Image three different types of decision fora: (a) all male, (b) mostly male, and (c) gender balanced.
Now, it is my observation that (a) and (b) invariably end up being pretty much the same in terms of their tone and outcomes, (with the all too rare case where there may be an exceptionally strong, aggressive even woman or women in the miniscule minority. There indeed you may see some sparks fly and different outcomes. But how often does this occur?).
On the other hand when you approach “gender balance” (let’s define it for now as a minimum of 35-40 % participation of the “other sex” – whatever that might happen to be), you open up a very different kind of social, communication and decision environment. The fact is that (a) and even (b) are in almost all cases dominated by male values, even if in most cases these may not be entirely palpable. But they are there and they influence the terms, and the outcome, of the debate and the decision process.
So when it come sorting out our planet, let’s all get behind this concept of full gender parity at all stages of the climate debate, and decision process. Because if we don’t we are going to lose this war.
I promise you.
Editor, World Streets
PS. If you have any doubts about this ask the Norwegians and the other Scandinavians about it. They will set you straight fast.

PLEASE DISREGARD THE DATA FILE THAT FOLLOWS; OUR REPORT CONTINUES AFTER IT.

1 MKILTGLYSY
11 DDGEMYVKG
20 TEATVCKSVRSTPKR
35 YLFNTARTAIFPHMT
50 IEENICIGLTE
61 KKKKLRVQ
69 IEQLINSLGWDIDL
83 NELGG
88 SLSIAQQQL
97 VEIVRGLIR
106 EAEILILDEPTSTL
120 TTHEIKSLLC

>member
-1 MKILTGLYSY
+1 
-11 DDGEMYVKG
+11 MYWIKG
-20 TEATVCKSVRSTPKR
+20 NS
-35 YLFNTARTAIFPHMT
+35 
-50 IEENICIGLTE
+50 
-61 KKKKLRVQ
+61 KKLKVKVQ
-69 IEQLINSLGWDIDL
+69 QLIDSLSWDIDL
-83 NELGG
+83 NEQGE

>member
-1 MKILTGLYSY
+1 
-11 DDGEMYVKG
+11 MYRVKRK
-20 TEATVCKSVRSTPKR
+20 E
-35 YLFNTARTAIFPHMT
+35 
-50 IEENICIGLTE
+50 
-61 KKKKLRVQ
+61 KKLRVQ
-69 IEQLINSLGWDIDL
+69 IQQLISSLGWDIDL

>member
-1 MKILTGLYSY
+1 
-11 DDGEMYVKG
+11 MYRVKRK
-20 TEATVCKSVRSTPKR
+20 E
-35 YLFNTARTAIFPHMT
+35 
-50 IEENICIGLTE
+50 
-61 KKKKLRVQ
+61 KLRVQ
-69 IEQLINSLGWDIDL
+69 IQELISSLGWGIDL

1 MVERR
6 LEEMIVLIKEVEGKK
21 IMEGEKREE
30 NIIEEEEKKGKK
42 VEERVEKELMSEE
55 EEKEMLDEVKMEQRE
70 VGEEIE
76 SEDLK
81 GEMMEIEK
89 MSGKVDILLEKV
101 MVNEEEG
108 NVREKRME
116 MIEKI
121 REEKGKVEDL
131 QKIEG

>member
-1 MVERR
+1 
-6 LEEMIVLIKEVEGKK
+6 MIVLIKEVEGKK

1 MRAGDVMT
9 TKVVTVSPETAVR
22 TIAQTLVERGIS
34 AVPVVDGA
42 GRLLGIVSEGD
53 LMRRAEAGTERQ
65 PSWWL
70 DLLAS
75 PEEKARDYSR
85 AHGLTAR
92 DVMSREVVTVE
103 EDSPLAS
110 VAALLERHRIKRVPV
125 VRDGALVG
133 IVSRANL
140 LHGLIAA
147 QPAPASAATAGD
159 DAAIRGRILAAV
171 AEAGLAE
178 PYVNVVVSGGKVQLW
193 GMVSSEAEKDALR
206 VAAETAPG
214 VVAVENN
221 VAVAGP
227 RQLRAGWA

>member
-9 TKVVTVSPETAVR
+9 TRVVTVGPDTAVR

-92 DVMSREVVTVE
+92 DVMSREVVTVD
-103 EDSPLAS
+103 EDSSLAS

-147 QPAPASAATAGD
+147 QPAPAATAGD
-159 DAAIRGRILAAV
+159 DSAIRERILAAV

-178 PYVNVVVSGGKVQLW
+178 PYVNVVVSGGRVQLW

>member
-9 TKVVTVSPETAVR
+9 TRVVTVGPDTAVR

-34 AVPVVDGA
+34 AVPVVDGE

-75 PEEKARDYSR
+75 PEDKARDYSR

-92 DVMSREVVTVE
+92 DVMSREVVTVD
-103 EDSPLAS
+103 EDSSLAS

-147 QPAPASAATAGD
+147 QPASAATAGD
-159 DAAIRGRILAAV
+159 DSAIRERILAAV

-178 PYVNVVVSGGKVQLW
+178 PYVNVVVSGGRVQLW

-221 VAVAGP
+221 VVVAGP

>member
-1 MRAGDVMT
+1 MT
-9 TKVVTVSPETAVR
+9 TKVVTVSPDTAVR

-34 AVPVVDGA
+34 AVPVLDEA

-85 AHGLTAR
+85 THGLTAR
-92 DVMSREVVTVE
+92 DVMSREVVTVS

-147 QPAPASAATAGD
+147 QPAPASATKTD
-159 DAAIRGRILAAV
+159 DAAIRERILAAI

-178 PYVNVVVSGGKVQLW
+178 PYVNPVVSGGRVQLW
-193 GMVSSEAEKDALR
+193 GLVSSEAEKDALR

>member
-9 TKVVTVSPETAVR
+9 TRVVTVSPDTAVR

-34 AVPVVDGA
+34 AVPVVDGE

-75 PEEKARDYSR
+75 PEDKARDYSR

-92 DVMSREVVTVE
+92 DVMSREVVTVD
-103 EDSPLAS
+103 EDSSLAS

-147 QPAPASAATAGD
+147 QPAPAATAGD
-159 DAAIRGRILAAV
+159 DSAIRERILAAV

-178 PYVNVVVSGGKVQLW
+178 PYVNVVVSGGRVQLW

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For your reference, from World Streets in 2009:
1. Winning the World Climate Game: Brainwork challenge– Oct. 26, 2009
2. “COP15? One thing that can change the debate right now!” – Nov. 5, 2009
3. “International agreements take too long. We only have months, not years, to save civilization – Nov. 4
4. Sustainable transport on the road to COP15? “In my humble opinion we are not ready.” – Oct. 23
5. Sustainable transport on the road to COP15? (We are a generation of great talkers.) – Oct. 20
6. Women as our metric for sustainable lives: Leadership role – Oct. 5
7. The Year of the Woman in Transport – Part II “Don’t treat women equally”. Sept. 3
8. 2010: The Year of the Woman in Transport (Now, how do we get there and where do we start?) – Sept 2
9. Message to COP15 Copenhagen: Think Sustainable Transport – July 14